PW

Sony RX100 IV versus Canon G9 X Mark II

The Sony Cyber-shot DSC-RX100 IV and the Canon PowerShot G9 X Mark II are two digital cameras that were revealed to the public, respectively, in June 2015 and January 2017. Both the RX100 IV and the G9X Mark II are fixed lens compact cameras that are equipped with an one-inch sensor. Both cameras offer a resolution of 20 megapixel. Read on to find out how these two cameras compare with respect to their size, their sensors, their features, and their reception by expert reviewers.

Body comparison: Sony RX100 IV vs Canon G9 X Mark II

An illustration of the physical size and weight of the Sony RX100 IV and the Canon G9 X Mark II is provided in the side-by-side display below. The two cameras are presented according to their relative size. Three successive views from the front, the top, and the rear are shown. All width, height and depth dimensions are rounded to the nearest millimeter. If you prefer, you can also use the toggle button to switch to a comparison in percentage terms (in this case, the camera on the left – the RX100 IV – represents the basis or 100 percent across all the size and weight measures).

Compare Sony RX100 IV vs Canon G9 X Mark II
Compare RX100 IV versus G9X Mark II top
Compare RX100 IV and G9X Mark II rear

If the front view area (width x height) of the cameras is taken as an aggregate measure of their size, the Canon G9 X Mark II is somewhat smaller (4 percent) than the Sony RX100 IV. Moreover, the G9X Mark II is markedly lighter (31 percent) than the RX100 IV. In this context, it is worth noting that neither the RX100 IV nor the G9X Mark II are weather-sealed.

Concerning battery life, the RX100 IV gets 280 shots out of its NP-BX1 battery, while the G9X Mark II can take 235 images on a single charge of its NB-13L power pack.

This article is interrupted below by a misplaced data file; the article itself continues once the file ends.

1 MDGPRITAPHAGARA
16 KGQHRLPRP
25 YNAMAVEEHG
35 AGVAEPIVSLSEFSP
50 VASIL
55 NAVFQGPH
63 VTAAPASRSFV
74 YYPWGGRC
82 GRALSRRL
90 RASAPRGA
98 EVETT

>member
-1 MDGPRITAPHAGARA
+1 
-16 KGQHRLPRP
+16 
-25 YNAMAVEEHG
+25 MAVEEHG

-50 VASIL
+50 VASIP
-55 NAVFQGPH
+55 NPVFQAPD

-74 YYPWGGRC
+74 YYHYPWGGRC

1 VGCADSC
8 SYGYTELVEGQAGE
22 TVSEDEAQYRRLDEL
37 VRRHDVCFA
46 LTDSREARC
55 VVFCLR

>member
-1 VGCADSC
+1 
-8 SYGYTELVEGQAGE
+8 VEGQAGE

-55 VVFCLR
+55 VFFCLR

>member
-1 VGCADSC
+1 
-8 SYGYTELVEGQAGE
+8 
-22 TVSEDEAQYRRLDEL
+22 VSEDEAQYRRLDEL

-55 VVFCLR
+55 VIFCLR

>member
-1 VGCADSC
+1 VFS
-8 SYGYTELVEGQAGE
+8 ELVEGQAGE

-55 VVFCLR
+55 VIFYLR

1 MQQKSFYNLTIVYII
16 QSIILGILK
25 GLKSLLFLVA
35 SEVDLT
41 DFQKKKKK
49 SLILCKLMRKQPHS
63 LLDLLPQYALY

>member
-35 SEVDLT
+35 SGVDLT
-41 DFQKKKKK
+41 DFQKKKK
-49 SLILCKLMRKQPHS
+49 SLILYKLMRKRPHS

The following table provides a synthesis of the main physical specifications of the two cameras and other similar ones. If you would like to visualize and compare a different camera combination, just use the right or left arrows in the table to switch to the respective camera. Alternatively, you can also navigate to the CAM-parator app and make your selection from the full list of cameras there.

Camera Body Specifications
  Camera
Model
Camera
Width
Camera
Height
Camera
Depth
Camera
Weight
Battery
Life
(CIPA)
Weather
Sealing
(yes/no)
Camera
Launch
(announced)
Launch
Price
(USD)
Street
Price
(USD)
Used
Price
(USD)
Camera
Model
Sony RX100 IV» 4.0 in 2.3 in 1.6 in 10.5 oz 280 n Jun 2015 999- i Sony RX100 IV
Canon G9 X Mark II« 3.9 in 2.3 in 1.2 in 7.3 oz 235 n Jan 2017 529 i i Canon G9 X Mark II
Canon M100« » 4.3 in 2.6 in 1.4 in 10.7 oz 295 n Aug 2017 499 i i Canon M100
Canon SL2« » 4.8 in 3.7 in 2.8 in 16.0 oz 650 n Jun 2017 549 i i Canon SL2
Canon G7 X Mark II« » 4.2 in 2.4 in 1.7 in 11.3 oz 265 n Feb 2016 699 i i Canon G7 X Mark II
Canon G9 X« » 3.9 in 2.3 in 1.2 in 7.4 oz 220 n Oct 2015 529- i Canon G9 X
Canon G7 X« » 4.1 in 2.4 in 1.6 in 10.7 oz 210 n Sep 2014 699- i Canon G7 X
Leica C-LUX« » 4.4 in 2.6 in 1.8 in 12.0 oz 370 n Jun 2018 1,049 i i Leica C-LUX
Panasonic FZ1000« » 5.4 in 3.9 in 5.2 in 29.3 oz 360 n Jun 2014 899- i Panasonic FZ1000
Sony RX100 VI« » 4.0 in 2.3 in 1.7 in 10.6 oz 240 n Jun 2018 1,199 i i Sony RX100 VI
Sony RX100 V« » 4.0 in 2.3 in 1.6 in 10.5 oz 220 n Oct 2016 999 i i Sony RX100 V
Sony A5000« » 4.3 in 2.5 in 1.4 in 9.5 oz 420 n Jan 2014 449- i Sony A5000
Sony A5100« » 4.3 in 2.5 in 1.4 in 10.0 oz 400 n Aug 2014 549 i i Sony A5100
Sony A6000« » 4.7 in 2.6 in 1.8 in 12.1 oz 360 n Feb 2014 599- i Sony A6000
Sony RX100 III« » 4.0 in 2.3 in 1.6 in 10.2 oz 320 n May 2014 799- i Sony RX100 III
Sony RX100 II« » 4.0 in 2.3 in 1.5 in 9.9 oz 350 n Jun 2013 749- i Sony RX100 II

The camera’s price is obviously a critical decision-making factor. The manufacturer’s suggested retail prices give an idea on the placement of the camera in the maker’s lineup and the broader market. The G9X Mark II was launched at a markedly lower price (by 47 percent) than the RX100 IV, which puts it into a different market segment. Normally, street prices remain initially close to the MSRP, but after a couple of months, the first discounts appear. Later in the product cycle and, in particular, when the replacement model is about to appear, further discounting and stock clearance sales often push the camera price considerably down.

 

Sensor comparison: Sony RX100 IV vs Canon G9 X Mark II